NewEnergyNews: TODAY’S STUDY: The Huge Virginia Offshore Wind Opportunity

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    Tuesday, January 22, 2019

    TODAY’S STUDY: The Huge Virginia Offshore Wind Opportunity

    The Virginia advantage; The roadmap for the offshore wind supply chain in Virginia

    December 2018 (BVG Associates)

    Executive Summary

    In 2015, BVG Associates carried out a detailed review of Virginia ports and associated opportunities relating to offshore wind.

    This study extends that work through the following actions:

    • Review of current and projected market development

    • Local engagement and development of tools, to help build partnerships between developers and suppliers with regional companies interested in diversifying into offshore wind

    • Port review and update

    • Review of Virginia’s business climate and workforce readiness and

    • Evaluation of the strategic fit with the current and future supply chain.

    Supply chain opportunity

    US offshore wind is accelerating rapidly, challenging the global and regional supply chain with at least 10GW of capacity to be installed by 2030. Approximately 2GW of power purchase agreements (PPAs) are in place in the northern states and an additional 3GW is anticipated in 2019.

    Virginia is well positioned to derive economic benefit by establishing a supply chain to serve first-mover projects. Growing the industrial base at this early stage will prepare Virginia to competitively deliver its own 2GW in the coming years.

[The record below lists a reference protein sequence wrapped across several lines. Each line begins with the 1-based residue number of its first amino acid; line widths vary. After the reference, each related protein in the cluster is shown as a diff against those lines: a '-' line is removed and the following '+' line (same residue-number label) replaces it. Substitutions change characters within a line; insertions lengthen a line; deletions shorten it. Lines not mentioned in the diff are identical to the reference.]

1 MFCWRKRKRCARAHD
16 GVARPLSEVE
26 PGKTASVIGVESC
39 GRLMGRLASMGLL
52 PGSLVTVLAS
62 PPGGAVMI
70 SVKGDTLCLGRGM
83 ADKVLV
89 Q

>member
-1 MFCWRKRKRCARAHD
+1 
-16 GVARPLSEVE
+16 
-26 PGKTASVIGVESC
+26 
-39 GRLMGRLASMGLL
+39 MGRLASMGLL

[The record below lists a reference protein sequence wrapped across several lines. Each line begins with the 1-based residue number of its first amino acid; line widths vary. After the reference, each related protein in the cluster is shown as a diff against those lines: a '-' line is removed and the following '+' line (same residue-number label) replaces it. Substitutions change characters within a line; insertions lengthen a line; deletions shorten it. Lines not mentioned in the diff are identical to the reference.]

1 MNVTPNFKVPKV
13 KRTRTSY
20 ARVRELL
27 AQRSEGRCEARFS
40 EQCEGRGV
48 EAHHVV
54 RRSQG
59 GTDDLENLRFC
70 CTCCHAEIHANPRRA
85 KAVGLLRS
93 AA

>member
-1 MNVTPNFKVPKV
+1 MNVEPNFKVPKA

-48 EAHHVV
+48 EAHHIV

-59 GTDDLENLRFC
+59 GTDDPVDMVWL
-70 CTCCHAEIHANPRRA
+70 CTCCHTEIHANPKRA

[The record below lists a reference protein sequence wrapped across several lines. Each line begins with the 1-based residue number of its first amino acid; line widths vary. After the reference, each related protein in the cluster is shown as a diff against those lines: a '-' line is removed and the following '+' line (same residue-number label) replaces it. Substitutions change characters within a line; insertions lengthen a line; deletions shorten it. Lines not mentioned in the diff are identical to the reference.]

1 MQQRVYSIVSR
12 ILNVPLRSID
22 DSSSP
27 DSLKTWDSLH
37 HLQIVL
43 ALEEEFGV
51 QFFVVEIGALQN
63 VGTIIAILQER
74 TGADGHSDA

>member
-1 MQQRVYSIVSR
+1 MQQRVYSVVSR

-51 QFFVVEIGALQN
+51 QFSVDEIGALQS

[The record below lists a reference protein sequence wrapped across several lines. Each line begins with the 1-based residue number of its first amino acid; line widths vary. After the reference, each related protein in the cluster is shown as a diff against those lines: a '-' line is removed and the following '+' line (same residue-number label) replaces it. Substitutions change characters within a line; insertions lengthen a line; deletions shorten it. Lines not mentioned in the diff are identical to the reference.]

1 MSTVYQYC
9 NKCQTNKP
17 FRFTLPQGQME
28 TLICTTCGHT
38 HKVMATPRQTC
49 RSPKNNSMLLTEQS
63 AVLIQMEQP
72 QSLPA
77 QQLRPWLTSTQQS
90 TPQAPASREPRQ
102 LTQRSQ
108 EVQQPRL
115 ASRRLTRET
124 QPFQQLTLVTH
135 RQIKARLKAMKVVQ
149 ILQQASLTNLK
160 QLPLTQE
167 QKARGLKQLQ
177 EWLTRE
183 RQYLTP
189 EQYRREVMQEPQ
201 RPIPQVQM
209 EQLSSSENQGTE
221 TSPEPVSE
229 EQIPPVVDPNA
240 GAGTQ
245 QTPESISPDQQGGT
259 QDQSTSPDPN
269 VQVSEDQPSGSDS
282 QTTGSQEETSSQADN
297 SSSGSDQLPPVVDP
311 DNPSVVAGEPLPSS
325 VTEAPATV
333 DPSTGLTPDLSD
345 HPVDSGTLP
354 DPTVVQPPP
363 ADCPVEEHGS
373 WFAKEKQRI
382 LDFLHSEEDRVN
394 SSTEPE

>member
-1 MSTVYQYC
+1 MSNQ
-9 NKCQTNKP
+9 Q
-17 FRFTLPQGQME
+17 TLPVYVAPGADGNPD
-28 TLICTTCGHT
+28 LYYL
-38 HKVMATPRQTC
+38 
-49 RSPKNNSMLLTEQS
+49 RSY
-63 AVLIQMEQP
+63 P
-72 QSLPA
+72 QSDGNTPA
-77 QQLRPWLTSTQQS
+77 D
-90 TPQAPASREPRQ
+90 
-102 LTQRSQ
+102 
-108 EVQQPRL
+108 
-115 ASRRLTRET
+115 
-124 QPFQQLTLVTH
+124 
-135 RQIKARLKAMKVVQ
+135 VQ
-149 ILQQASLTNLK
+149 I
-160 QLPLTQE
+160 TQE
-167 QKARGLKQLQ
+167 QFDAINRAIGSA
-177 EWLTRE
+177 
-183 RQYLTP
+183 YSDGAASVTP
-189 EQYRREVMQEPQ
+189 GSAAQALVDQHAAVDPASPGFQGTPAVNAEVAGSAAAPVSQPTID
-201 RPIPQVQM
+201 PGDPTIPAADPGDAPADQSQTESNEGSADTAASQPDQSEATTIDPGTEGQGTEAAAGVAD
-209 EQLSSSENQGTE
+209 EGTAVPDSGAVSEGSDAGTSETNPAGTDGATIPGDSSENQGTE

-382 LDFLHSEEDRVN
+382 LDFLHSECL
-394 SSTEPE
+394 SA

A timely supply chain entry will equip Virginia with the skills and infrastructure required to participate in a growing pipeline along the East Coast, future activity such as 2GW off the coast of North Carolina and potential wind energy lease areas beyond those currently established.

    Comprehensive supply chain concept

    This report outlines the benefits of a collaborative multistate cluster concept, envisaging a “Mid and South Atlantic Coast supply cluster”. The Virginia Offshore Wind Team holds the view that regional collaboration will deliver the most effective offshore wind supply chain. A multi-state industrial base, aligned with logistics benefits and workforce synergies in each area, would attract anchor tenants and lead toward a supply diversity delivering the best economic benefit. Manufacturing offshore wind components and offering offshore wind services in Virginia and other neighboring states will, once at scale, enable multiple offshore wind competitors to reach substantial cost savings. Logistics efficiencies, risk mitigation and a diverse supply network will enable comprehensive sourcing strategies, aligning global partners with local capabilities, coastal infrastructure and Jones Act marine logistic solutions.

    Recommendations

    The Virginia Offshore Wind Team is comprised of a selection of local, state and industry stakeholders. The Team was formed in order to provide local knowledge input into report deliverables as well as serve as a deployment arm for supply-chain tasks and strategies. In coordination with BVG Associates, the Team developed the following recommendations:

    1. Create a “Virginia Office for Offshore Wind” to provide a clearinghouse and facilitator to advance offshore wind

    • Hire or designate an individual to fulfill the role of leading the office in coordinating stakeholder collaboration and to serve as point-of-contact for offshore wind activities

    • Engage with the Offshore Wind Business Team and the Offshore Wind Workforce Development Team and Business Team partnerships to leverage resources and share supply chain expertise

    • Support both offshore wind prospects and businesses within the regional cluster, focusing on aligning offshore wind needs with regional business capacity

    • Provide regular updates covering market and technology development, project schedules, supply chain opportunities and other resources as appropriate, and